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The Independence of Individual Judges on the Bench

The concept of judicial independence, an integral part of the separation of powers in the constitutional framework of the United States, is inchoate.[1] One might think that in England, where many of the early ideas about the separation of powers developed, the concept of judicial independence might be articulately analyzed—far from it. In modern Britain, the idea of an independent judiciary remains primarily a term of constitutional rhetoric. Its penumbra, and perhaps even its core, are at best murky. Perhaps the English were so skeptical of theory that they adopted the common law solution—what Tennyson called “[t]hat wilderness of single instances”[2]—as a substitute for constitutional analysis. In any event, no general theory of judicial independence exists there either.

Of course, if one looks at the standard textbooks, there are lists of attributes of judicial independence.[3] Security of tenure is invariably linked to the Act of Settlement of 1700, which prevents judges from being dismissed other than through addresses to both Houses of Parliament—a modified form of impeachment. Financial independence also looms large for English judges. The conventional view is that salaries are protected in value through the semi-independent Top Salaries Review Body and somewhat distinguished from the common herd of public salaries by being paid out of the Consolidated Fund. Freedom from executive pressure is largely self-evident. Impartiality is rarely unpacked. It presumably means an absence of bias in favor of one party or the other in litigation. Yet, even the English judges have abandoned the view they expressed forty years ago that they were both apolitical and value free. Although judges may approach decisionmaking with an open mind with respect to factual situations and specific parties, judicial values and predispositions (the uncharitable might say their prejudices) inevitably shape their approach to decisionmaking.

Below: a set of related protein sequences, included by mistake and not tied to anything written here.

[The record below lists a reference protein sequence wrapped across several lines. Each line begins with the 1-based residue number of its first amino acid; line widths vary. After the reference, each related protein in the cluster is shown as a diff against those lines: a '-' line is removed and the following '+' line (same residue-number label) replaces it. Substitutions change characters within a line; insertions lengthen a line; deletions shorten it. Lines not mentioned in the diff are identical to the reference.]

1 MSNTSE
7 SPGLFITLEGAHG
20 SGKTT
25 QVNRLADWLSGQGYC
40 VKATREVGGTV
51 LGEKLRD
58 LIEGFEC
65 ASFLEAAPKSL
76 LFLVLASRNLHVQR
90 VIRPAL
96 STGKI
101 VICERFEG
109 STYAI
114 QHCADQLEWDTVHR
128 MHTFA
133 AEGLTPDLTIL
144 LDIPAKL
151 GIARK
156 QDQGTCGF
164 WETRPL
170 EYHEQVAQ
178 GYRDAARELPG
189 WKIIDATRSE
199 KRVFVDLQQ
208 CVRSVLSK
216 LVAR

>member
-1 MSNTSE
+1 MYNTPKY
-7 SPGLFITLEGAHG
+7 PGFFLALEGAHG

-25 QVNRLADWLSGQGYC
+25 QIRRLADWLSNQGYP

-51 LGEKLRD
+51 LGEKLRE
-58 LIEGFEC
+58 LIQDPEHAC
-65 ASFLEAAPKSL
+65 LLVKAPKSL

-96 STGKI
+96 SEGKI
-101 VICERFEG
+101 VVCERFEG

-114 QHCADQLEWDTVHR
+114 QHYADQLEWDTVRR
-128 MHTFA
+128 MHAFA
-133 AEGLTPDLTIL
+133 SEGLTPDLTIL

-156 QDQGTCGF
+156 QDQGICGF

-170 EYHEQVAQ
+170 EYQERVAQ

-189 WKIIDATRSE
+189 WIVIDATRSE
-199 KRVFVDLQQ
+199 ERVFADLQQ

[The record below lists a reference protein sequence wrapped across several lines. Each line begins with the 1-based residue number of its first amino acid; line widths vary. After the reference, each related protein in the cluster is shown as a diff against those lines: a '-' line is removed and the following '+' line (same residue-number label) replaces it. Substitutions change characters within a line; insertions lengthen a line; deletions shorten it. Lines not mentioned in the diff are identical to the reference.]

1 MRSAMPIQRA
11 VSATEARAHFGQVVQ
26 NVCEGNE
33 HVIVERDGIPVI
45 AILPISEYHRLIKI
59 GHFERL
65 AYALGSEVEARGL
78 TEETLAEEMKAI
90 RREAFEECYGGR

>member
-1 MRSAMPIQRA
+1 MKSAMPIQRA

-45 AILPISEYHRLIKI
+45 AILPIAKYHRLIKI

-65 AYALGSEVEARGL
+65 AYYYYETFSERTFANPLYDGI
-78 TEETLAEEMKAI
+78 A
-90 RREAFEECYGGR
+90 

In England, judicial independence has been most important as a piece of political rhetoric.[4] It is banded about in political disputes about legislation, such as those involving sentencing or judicial salaries.[5] It is a term likely to be trotted out, both by government and opposition, when a new approach is offered for some criminal or civil remedy. Although it is never defined, it is always asserted.[6] Lord Chancellors, who embody the judicial, executive, and legislative, often claim Britain does or does not have separation of powers depending on the context.[7] They never deny that the judges are independent, as it is assumed that Locke, Hale, Montesquieu, and Blackstone settled this.[8] Locke and Hale, however, had but rudimentary ideas about the subject, and Montesquieu, writing of England, seemed to confuse the judges and the jury.[9] It was Blackstone who gave a modern focus to the separation of powers, although his impact was far greater in North America than in Britain.[10]

I argue that there is a more or less accepted, although not always observed, theory of the independence of individual judges. Second, I argue that there is, at best, a confused notion of the independence of the judiciary as a branch of government, but not one that will withstand rational analysis. Third, I argue that the time may have arrived when there should be a clearer separation of powers, with something approaching an “independent” judiciary. Such a change, however, cannot happen without cost.